Reduce the Interest You Owe on Your Debt…

The cost of carrying a mortgage is significant. You may pay tens, probably hundreds of thousands of dollars in interest on your mortgage over the life of the mortgage.

When shopping for a mortgage, the common strategy is to hunt for the lowest interest rate. Not a bad strategy, but there is more to a mortgage than the interest rate. The interest rate is only one factor that determines how that mortgage will actually cost you. There are other factors that determine the amount of actual interest you pay.

Keeping it very simple, the amount of interest you pay is calculated by multiplying the principal you owe on your mortgage by the interest rate.

Principal x Interest Rate = Interest Owed

Interest rate is important, but so is the amount of principal you owe. If you were able to reduce the principal you owe, you reduce the interest you are charged.

Often times, mortgages allow for additional payments which lower the principal amount owed. Some take advantage of the opportunity and many don’t. Making that extra payment means less money in your bank account you would have used for other things – like paying your other bills!!

An extra $200 monthly principal payment would cut five years off the life of the mortgage and save you nearly $40,000.00 in interest.*

Most Canadians deposit their income in a chequing account. The money sits idle, earning little or no interest. If you were able to apply the money in your savings/chequing account towards your mortgage, if even for a short period of time, you would reduce your debt and thus reduce the interest you owe. Traditional bank mortgages will not let you do this. Once the additional payment is made, you can’t withdraw it for other uses later on.

If you had the choice, would you rather earn 0.25% interest that is then taxed or would you rather save 3.5% interest? A bit of a rhetorical question… Here, saving on interest is better than earning interest.

Manulife Bank offers borrowers the opportunity to put their idle cash to work by creating an account that allows you to do what other mortgages will not. They have created an account known as Manulife One that allows you to deposit your income and other savings against your mortgage, if only for short periods of time, and then withdraw the money when you need it for other purposes.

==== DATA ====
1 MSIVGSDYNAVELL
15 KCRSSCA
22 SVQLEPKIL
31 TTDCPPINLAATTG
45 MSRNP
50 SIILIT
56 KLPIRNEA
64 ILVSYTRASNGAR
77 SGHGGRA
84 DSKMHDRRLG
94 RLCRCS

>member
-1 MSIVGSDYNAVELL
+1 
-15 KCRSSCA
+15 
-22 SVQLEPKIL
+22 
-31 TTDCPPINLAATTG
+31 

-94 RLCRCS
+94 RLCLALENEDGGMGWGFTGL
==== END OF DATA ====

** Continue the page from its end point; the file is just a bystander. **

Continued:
The account combines your mortgage AND your savings. As your salary is deposited into the Manulife One account, it reduces the principal on your mortgage until you start to withdraw the money you normally would to pay your bills, go out for dinner, buy groceries, etc. Because it reduces the amount you owe on your mortgage on a daily basis, your interest charges are reduced as well.

Here is an example:

A family with a mortgage of $300,000 paying 2.40% with bi-weekly payments of $750 and additional monthly household expenses of $4,000, has $500 in their savings account and earn a net monthly income of $7,000. That is $7,000 flowing through their savings account on a monthly basis, earning less than 1.0%, while they’re paying 2.40% on their debt.

Common Fixed Mortgage

Manulife One

Mortgage Balance:



Interest Rate:



Bi-Weekly Payments:



Savings Acct Balance:



Monthly Net Income:



Total Monthly Expenses:



Interest Cost:



Time to Pay Mortgage:

20.7 years

9.9 years

Moving their mortgage and savings account to a Manulife One account, saves them approximately $20,000 in interest and gets them out of debt 9 years and 4 months faster, without any additional payments.

Your biggest asset is your income earning potential.  By putting your biggest asset to work harder for you, the cash that would otherwise sit in a common bank account reduces the principal owed, which, in turn, reduces the amount of interest charged. (Please note, these calculations are based on rates for November 13, 2012.)

Even if you did make additional balloon payments to your traditional mortgage, you still may not receive interest savings to the same degree.  Why? Because of how, or rather when, interest is often calculated in mortgages.

How Manulife One Calculates Interest

Every time you make a deposit into the account, your principal is reduced and the interest is recalculated on the new balance. This is known as simple interest. If you deposited money into the account every day, the interest would be recalculated 365 times a year, which has an immediate impact on the amount of interest owed.

 How Typical Mortgage Calculates Interest

With a traditional mortgage, if you were to make an extra payment towards the mortgage, the bank will not take that additional payment into account, immediately. Typically mortgages are compounded semi-annually, which means, the interest is recalculated only twice a year instead of 365 times a year as is the case with Manulife One. Even if you make a significant balloon payment the interest calculation may not be adjusted for as much as six months.

Manulife Bank has a calculator to help you figure out if the Manulife One account will save you money or not. It is worth 5 to 10 minutes it takes to run your numbers.


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